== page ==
This presentation is part of Are We There Yet? Preservation of Roadside Architecture & Attractions Symposium, Tulsa, Oklahoma, April 10-12, 2018.
By Scott Sundermeyer, Chad Moffett, and Christina Slattery
Route 66, commonly known as “America’s Main Street,” runs for approximately 400 miles across the state of Oklahoma and historically served as the state’s first major east-west highway. While Route 66 is well known for its tourism and roadside attractions, the essence of the highway is its roadbed, bridges, and other integral features. The Oklahoma Department of Transportation (ODOT) has long been committed to the preservation, interpretation, and management of Route 66. This presentation will focus on recent efforts to provide traditional and creative mitigation to tell the story of this road for the next generation.
ODOT has created an ArcGIS interactive map, also available as a KMZ file that opens as a layer in Google Earth, making it easy to view the many historic resources of the corridor. Using Google Earth, this map provides the location and survey data such as date of construction, description and photographs for segments of roadbed and bridges along the various alignments of Route 66. ODOT is currently developing an Oklahoma Route 66 Story Map that allows viewing of historic roadbed and road-related resources from a desktop or mobile device. The story map is continually being expanded with more data and is available through this app: https://gisapps.odot.ok.gov/rt66/rt66.html. This digital mapping builds on the “Oklahoma Route 66 Roadbed Documentation Project (1926-1970): A Survey of Roadbed and Integral structures” completed in 2002 in cooperation with the State Historic Preservation Office.
ODOT is also developing interpretive displays to tell the story of the highway and bridges that tell the story of this iconic corridor. Interpretive panels will be installed to discuss the history of two bridges that have been preserved – the historic 1916 11th Street Bridge over the Arkansas River in Tulsa and the Bird Creek K-truss Bridge spans, relocated to a county park in Catoosa near the famous Blue Whale roadside attraction. In development is also interpretation to mitigate the replacement of the Horse Creek Bridge along Route 66 in Afton Oklahoma. The display, to be housed in the Afton Station, will complement the Route 66 memorabilia and an eclectic collection of Packard automobiles found at this museum/visitor center.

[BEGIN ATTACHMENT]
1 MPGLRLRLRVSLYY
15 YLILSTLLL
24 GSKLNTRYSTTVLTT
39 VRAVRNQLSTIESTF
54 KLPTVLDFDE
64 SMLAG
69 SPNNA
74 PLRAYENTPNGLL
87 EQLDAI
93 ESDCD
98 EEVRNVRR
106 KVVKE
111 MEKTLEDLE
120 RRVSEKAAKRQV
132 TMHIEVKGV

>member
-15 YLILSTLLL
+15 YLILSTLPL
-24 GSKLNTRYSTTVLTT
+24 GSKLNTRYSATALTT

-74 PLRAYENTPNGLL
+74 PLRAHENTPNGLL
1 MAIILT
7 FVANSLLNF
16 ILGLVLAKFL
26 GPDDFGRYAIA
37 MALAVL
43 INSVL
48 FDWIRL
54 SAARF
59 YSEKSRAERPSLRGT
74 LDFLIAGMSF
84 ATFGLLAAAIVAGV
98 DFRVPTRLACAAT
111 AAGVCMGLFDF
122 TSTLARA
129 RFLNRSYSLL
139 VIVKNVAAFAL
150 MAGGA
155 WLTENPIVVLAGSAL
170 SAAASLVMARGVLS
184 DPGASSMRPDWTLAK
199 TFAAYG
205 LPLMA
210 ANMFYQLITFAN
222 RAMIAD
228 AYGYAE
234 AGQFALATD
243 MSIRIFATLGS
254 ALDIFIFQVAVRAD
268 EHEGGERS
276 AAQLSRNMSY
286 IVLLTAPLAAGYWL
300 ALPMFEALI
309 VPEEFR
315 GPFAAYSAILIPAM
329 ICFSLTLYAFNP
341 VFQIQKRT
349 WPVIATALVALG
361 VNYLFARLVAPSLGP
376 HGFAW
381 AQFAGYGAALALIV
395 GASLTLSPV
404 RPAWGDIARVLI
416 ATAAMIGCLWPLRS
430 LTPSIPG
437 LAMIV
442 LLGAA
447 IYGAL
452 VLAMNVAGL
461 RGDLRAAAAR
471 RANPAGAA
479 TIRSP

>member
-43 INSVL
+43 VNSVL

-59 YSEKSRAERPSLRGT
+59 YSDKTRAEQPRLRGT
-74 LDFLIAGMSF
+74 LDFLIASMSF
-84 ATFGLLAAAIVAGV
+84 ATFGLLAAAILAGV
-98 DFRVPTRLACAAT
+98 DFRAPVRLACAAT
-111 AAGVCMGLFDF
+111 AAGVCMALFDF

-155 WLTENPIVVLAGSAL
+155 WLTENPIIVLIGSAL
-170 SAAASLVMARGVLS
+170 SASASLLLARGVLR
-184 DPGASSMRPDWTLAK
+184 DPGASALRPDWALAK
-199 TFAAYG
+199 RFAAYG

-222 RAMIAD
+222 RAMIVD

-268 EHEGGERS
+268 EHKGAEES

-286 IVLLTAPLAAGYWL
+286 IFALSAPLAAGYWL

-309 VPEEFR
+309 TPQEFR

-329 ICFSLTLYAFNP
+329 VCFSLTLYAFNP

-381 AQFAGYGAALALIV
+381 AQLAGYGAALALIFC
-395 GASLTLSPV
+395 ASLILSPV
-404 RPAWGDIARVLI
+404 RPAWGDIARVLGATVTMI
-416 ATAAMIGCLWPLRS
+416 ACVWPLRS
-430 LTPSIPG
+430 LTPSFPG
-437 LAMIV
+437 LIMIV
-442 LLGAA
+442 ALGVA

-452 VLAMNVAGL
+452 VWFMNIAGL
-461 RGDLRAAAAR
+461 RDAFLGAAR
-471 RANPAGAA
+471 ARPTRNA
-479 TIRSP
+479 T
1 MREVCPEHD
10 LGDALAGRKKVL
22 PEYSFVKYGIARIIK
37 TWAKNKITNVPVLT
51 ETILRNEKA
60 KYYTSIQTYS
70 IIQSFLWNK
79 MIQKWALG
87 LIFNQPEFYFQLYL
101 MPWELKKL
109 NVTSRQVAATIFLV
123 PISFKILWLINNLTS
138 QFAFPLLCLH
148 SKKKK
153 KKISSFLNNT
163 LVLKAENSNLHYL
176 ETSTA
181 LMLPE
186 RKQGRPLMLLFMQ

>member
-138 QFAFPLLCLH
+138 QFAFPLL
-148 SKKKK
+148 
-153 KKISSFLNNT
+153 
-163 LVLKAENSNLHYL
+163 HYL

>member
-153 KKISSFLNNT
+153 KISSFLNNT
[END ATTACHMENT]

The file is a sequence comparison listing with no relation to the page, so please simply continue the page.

Scott Sundermeyer is the Cultural Resources Program Director for the Oklahoma Department of Transportation. Scott received his Bachelor’s and Master’s degrees in anthropology from the University of Oklahoma. He coordinates all Section 106 consultation with the Oklahoma SHPO and manages the review and coordination for project impacts that may impact resources related to Route 66.
Chad Moffett is market lead and project manager for Mead & Hunt, a nationwide professional services firm. He has worked extensively to document Route 66 in California including the development of a historic context and Multiple Property Document, along with an inventory of the various alignments of the Route 66 roadbed along with hundreds of road-related properties along the route. He received a Master’s degree in Cultural Resources Preservation from the University of Wisconsin. Chad works extensively with state departments of transportation on activities to comply with Section 106, Section 4(f) and CEQA. Chad assisted ODOT with interpretation of Route 66 in Oklahoma.
Christina Slattery is Business Unit Leader of Cultural Resources at Mead & Hunt, a nationwide professional services firm. She is known for her historic road work with 20 years of experience helping state departments of transportation balance cultural resources and transportation needs. Christina received a Master of Historic Preservation from Ball State University and is a former board member of the Society for Commercial Archeology. She has a passion for roads and roadside architecture and routinely presents at national conferences including the biannual “Preserving the Historic Roads” and Transportation Research Board meetings.